Mr. and Mrs. Gordon Dixon, daughter, Evelyn, and son Kenneth, visited Mr. and Mrs. Cyrus Walter, at Yulan, N.Y. on Sunday. Miss Helen McCain has been appointed on the executive committee of Keystone Junior College.
100 years Ago (1914)
Born to Mr. and Mrs. Fred Adams, a 10-pound boy.
Meshoppen and vicinity is providing places for 50 Fresh Air children from New York City, who are expected to arrive July 14.
J.D. Whipple, proprietor of the “Cherry Fruit Farm” at Laceyville, has 1,000 fruit trees, 5,000 raspberry bushes, besides gooseberries, currants, grapes and strawberries.
On the Fourth of July, the post office will be open from 9 to 11 a.m.
The speed limit for automobiles in town is 15 miles per hour, and no one should travel at a speed greater than one mile in 2½ minutes. The fine is from $10 to $25.
Married at the M.E. parsonage by Rev. L.E. Sanford June 7, Lloyd D. Farr and Lyda A. DeWolf, both of Jenningsville.
The Rubrights are occupying the cottage of James F. Day at Lake Carey.
H.F. Metcalf has purchased the J.J. Dukas property on West Tioga Street. It will be occupied by his son-in-law, Dr. W.B. Tewksbury, and family.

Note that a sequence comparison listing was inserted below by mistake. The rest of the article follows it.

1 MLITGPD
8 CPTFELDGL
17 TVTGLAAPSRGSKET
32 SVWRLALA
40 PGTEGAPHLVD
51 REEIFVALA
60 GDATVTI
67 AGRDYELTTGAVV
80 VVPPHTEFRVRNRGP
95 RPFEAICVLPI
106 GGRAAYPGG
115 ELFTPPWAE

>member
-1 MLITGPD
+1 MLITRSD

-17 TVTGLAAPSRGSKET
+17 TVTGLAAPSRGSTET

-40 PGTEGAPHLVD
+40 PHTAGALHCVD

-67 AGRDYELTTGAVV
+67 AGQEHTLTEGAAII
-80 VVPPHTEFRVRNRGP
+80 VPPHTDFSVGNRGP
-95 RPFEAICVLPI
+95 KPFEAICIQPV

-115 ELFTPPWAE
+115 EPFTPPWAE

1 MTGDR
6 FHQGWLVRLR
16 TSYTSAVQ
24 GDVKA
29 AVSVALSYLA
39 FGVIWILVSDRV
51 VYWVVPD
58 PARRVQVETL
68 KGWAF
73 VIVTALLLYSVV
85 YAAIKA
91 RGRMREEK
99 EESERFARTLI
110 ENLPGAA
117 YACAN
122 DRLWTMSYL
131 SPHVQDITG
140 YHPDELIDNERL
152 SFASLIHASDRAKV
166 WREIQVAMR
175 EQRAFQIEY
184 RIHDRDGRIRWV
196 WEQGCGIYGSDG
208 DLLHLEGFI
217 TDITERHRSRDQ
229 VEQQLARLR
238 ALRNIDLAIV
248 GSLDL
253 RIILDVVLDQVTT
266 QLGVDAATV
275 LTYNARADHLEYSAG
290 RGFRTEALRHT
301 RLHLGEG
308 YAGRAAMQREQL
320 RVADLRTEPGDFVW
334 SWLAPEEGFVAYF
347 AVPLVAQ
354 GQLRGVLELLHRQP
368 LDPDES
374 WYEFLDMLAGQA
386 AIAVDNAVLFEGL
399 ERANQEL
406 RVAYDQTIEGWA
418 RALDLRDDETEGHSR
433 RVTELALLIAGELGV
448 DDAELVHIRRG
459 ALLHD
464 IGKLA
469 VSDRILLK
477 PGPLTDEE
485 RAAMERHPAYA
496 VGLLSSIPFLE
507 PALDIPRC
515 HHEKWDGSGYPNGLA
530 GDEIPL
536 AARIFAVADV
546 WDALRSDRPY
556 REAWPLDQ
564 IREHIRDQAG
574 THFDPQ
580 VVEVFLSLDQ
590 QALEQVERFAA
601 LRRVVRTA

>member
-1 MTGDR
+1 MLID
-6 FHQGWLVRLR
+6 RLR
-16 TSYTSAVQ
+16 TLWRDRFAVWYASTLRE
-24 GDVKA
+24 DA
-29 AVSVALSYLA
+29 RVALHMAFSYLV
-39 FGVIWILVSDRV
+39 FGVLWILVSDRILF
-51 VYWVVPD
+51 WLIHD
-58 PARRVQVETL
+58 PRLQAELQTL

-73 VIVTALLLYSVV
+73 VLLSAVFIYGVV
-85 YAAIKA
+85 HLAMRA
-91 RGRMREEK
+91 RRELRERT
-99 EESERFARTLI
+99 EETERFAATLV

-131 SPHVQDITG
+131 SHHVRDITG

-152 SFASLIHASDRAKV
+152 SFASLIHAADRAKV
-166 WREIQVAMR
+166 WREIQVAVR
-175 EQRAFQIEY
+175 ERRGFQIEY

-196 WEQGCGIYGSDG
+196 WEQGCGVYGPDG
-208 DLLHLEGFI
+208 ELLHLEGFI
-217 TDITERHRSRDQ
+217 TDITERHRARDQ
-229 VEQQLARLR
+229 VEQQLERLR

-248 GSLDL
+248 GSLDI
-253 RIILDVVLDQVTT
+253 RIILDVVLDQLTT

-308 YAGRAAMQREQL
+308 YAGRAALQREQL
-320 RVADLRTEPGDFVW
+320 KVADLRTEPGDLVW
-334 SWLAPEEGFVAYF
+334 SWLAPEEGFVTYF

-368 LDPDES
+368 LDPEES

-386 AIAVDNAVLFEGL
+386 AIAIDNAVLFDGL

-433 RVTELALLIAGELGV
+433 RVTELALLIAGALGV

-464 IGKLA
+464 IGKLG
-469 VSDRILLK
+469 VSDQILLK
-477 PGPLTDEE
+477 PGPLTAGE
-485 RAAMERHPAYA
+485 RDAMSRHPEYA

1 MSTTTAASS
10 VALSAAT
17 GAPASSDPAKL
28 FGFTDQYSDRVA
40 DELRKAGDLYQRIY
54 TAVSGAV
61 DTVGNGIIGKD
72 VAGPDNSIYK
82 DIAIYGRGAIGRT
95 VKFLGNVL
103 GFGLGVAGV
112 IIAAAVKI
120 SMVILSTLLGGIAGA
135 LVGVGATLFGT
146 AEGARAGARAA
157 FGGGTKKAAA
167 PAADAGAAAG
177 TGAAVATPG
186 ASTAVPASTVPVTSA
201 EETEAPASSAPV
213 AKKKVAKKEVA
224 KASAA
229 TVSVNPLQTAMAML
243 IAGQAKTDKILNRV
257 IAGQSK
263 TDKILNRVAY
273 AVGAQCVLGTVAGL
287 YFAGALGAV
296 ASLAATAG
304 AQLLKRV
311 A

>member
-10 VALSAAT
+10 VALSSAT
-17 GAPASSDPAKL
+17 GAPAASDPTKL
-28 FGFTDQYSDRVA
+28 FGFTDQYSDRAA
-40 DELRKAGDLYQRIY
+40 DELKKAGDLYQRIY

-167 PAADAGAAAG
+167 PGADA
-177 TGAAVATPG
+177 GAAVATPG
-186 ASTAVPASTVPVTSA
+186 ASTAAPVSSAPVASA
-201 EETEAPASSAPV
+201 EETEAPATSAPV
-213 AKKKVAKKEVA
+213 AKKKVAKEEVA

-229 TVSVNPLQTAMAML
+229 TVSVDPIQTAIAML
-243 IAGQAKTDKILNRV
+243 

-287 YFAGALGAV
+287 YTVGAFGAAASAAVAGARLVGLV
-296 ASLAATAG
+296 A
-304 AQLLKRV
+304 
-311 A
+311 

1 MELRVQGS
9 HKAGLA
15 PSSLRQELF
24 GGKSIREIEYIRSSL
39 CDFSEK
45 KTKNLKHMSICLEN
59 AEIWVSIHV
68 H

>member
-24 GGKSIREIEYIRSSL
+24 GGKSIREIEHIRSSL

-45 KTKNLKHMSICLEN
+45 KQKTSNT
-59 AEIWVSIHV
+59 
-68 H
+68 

Mr. and Mrs. Ross Ball and son, Ivan, have been spending a few days with the former’s sister, Mrs. Willard Long of Lake Ariel. Mr. Ball had the misfortune to fracture his arm while cranking an auto.
120 Years Ago (1894)
The hay crop will be abundant this season.
Oats are selling for 50 cents per bushel.
Fresh ham, nine cents per pound at the People’s Store.
The Georgia watermelon is taking the place of the vanishing strawberry.
The young men who are really in it as to style wear colored shirts, with cuffs to match, but white collars.
The fall and winter term of schools throughout the county will open about Sept. 1, and will be of six months duration.
They say that tea made from rain water is incomparably the best. Many of the fashionable housekeepers keep a stone jar in readiness to catch any chance rain, which, when obtained, is securely bottled and put on ice when needed.
Albert Sickler is home from New York to spend the fourth.
The reduction in money order rates took effect July 1. The minimum cost is three cents for orders not exceeding $2.50. The maximum that can be sent this way is $100 at a cost of 30 cents.